According to Deloitte’s 2015 research into Global Human Capital Trends, the top priority for business leaders around the world right now is culture and engagement. They go on to say that ‘organisations are recognising the need to focus on culture and dramatically improve employee engagement’.
Additional research by the Great Place To Work Institute into the ROI of investments in workplace culture shows that creating a ‘great place to work’ delivers better business results, attracts the best talent and lowers staff turnover rates.
However, creating a great place to work isn’t just about providing free food or a ping-pong table or a funky office environment or the benefits that employees get. These things can help, but mostly it’s about how ‘engaged’ employees feel with their work.
As a result, it’s concerning to then see recent data from Gallup that shows that, according to their research, there has been very little improvement in employee engagement levels over the last year.
So, if executives and leaders rate culture and engagement as their top priority, and they understand its benefits, then what is going on?
Improving employee engagement is not a new organisational issue. It’s been around for some time now. So, why are the majority of efforts to improve employee engagement failing to have a big impact?
Additional insights from Gallup may offer a bit of a clue as to what might be going on, where their recent research also highlighted that “Large organizations tend to have lower employee engagement levels than small businesses.”
Now, apart from having more people and dealing with more complexity, in my experience, the biggest difference between small and larger organisations is that larger organisations tend to measure and ‘manage’ the performance of more things, more closely, including their employees.
Therefore, it seems legitimate to ask if the way that larger organisations manage their people and/or manage the performance of their people could be holding back their engagement efforts. Right?
This situation was highlighted in a piece that my friend, James Lawther, wrote recently which contained a couple of stories about management styles and managing performance.
In James’ piece, he told a story that he had recently been told by a rugby player that he had met. In the story, the rugby player explained that when his team won, their coach would conduct an in-depth analysis of the game, with the team, in the changing (locker) room immediately after the match.
In this session he would concentrate on what went well during the game, what had worked as well, as well as highlighting and praising good performances. Finally, at the end of the session, he emphasised what they should do and what they should focus on in their next match if they were to make sure that their next game went as well as the one they had just won.
In addition to James’ story, a reader shared a different, but linked, story in the comments section and one that featured Brian Clough, the legendary Nottingham Forest football manager. Now, Clough took over at Nottingham Forest in 1976 and set about transforming them from a regular Division Two team, to Division Two title winners in 1977, Division One title winners in 1978 and back to back European champions in 1979 and 1980.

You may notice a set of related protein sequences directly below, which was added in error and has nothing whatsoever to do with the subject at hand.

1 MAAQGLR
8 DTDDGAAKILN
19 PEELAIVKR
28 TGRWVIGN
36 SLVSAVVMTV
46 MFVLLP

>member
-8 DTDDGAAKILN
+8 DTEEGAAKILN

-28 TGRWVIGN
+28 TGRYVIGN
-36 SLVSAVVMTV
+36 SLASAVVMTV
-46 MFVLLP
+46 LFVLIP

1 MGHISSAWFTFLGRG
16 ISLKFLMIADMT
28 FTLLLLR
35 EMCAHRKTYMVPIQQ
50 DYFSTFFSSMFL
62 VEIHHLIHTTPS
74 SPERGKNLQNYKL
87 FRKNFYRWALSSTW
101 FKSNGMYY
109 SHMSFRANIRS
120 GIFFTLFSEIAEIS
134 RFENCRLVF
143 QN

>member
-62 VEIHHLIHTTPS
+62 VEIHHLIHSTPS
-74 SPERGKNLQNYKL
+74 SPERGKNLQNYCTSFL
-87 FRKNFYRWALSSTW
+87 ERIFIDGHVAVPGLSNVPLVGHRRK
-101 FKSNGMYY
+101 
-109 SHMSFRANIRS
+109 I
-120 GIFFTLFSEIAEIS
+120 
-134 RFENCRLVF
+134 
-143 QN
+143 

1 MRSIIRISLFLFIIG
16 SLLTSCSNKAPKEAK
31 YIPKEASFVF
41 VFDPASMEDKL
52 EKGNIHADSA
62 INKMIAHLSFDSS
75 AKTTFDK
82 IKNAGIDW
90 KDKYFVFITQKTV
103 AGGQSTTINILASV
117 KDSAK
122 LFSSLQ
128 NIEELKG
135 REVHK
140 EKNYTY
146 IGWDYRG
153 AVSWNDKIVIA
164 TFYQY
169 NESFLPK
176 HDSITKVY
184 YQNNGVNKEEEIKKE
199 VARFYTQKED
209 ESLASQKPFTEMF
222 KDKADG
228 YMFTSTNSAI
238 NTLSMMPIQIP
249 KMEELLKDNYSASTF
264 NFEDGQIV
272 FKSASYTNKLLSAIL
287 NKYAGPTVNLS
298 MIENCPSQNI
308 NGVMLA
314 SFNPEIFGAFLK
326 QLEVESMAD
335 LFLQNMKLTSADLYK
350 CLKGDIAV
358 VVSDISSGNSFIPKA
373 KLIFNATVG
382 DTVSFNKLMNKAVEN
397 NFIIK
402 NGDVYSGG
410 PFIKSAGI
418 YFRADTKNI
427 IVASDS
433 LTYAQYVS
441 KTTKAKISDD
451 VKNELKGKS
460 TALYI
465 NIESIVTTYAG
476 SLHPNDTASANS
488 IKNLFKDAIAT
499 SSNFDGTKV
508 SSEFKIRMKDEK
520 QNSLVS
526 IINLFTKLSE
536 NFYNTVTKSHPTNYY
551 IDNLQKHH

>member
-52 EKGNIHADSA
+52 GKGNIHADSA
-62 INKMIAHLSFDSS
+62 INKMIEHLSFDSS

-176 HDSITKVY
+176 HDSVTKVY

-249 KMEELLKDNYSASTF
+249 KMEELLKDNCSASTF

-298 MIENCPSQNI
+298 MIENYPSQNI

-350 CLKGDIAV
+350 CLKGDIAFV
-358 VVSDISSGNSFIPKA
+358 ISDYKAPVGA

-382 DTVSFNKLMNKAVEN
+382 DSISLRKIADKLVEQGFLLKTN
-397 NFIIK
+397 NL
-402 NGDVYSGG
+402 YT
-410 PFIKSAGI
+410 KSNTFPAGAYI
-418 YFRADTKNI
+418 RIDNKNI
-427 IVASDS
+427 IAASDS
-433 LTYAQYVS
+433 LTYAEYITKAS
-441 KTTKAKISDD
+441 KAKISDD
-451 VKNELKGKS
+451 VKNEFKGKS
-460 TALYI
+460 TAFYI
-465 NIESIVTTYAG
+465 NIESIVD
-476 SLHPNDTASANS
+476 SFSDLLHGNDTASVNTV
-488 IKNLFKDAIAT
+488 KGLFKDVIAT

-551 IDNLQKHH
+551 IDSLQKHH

However, it is what he is said to have done when the team suffered a loss that is interesting. On the way back from losing a match, he is said to have routinely stopped the team coach somewhere on the way back home and to have told the players to go and have a beer, get the loss out of their system and then move on from it.
These types of approaches are quite common in sport and are great ways of engaging players, helping them focus on the right things that will drive performance.
However, I’m not sure that we can say the same about business, especially large businesses.
As James points out in his post, there’s a high likelihood that many supervisors, managers and leaders in large organisations will instigate lengthy investigations into the what, the why, the who and the how etc when something goes wrong.
However, when things go wrong, employees and team members generally know and understand what has gone wrong, and belabouring the point may not be that helpful or help nurture engagement. In fact, it may have the opposite effect as, according to Engage For Success, engaged employees want to be treated as individuals and seen not as the problem but rather as part of the solution. They also want to succeed, grow and improve.
So, whilst it’s important to learn the lessons from when things go wrong, there is a danger that focusing too heavily on what went wrong rather than on what went right is creating a culture within large organisations that focuses on minimising mistakes and not losing rather than focusing on performance improvement and winning. As a result, it is likely that this, in turn, could be having a negative impact on employee engagement efforts.
So, ask yourself: What do you do when things go wrong? And, what do you do when things go right? Could your approach be undermining your other engagement efforts?